The no/low alcohol drinks market is forecast to grow more than 10 times as quickly as regular alcoholic drinks in key world markets over the coming years, according to a new study by IWSR.

The organisation said that the combined compound annual growth rate for no/low will grow in the markets – which include the UK ­– would be 8% between 2021 and 2025, against just 0.7% for alcoholic drinks.

IWSR said volumes across the markets grew by more than 6% in 2021, while the value of sales came in at just under US$10 billion (£7.3 billion), up from US$7.8 billion (£5.7 billion) in 2018.

The UK saw a volume increase in 2021 of 17% and its predicted CAGR between now and 2025 is 6%.

“While January has become a popular month for people to cut back or abstain from alcohol, interest in no- and low-alcohol drinks has increasingly become a year-round trend among consumers across the world,” says Emily Neill, chief operating officer of IWSR Drinks Market Analysis.

“To meet that demand, beverage alcohol companies have invested heavily to introduce a number of innovative new products, and many established mainstream brands have recently crossed over to develop no/low alcohol versions of their popular beer, wines, and spirits.”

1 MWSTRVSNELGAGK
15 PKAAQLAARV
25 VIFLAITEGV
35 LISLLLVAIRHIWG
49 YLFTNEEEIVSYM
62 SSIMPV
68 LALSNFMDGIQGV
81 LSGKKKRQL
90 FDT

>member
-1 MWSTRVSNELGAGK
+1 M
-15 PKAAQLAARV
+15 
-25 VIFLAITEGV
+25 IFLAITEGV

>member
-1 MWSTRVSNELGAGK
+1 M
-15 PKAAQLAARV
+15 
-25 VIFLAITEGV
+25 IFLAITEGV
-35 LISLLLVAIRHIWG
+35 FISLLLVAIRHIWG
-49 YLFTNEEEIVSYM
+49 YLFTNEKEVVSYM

Beer and cider is the largest no/low category, with 75% volume share across the feature markets, with alcohol-free beer projected to drive growth at more than 11% CAGR over the 2021-2025 forecast period.

Non-alcoholic RTDs and spirits are both expected to post about +14% CAGR volume growth.

Low-alcohol wine is expected to grow by almost 20% CAGR with no-alcohol wine projected at +9% CAGR.

“The no/low alcohol market is still very much in its early growth stage in many categories and geographies, as the sector continues to define itself,” adds Neill.

“Brands that will ultimately dominate in the no/low space are those that are successful in navigating the barriers of taste, price, pack format, availability and overall consumer education.”  

The IWSR study looked at the no/low drinks market in Australia, Brazil, Canada, France, Germany, Japan, South Africa, Spain, the UK and the US.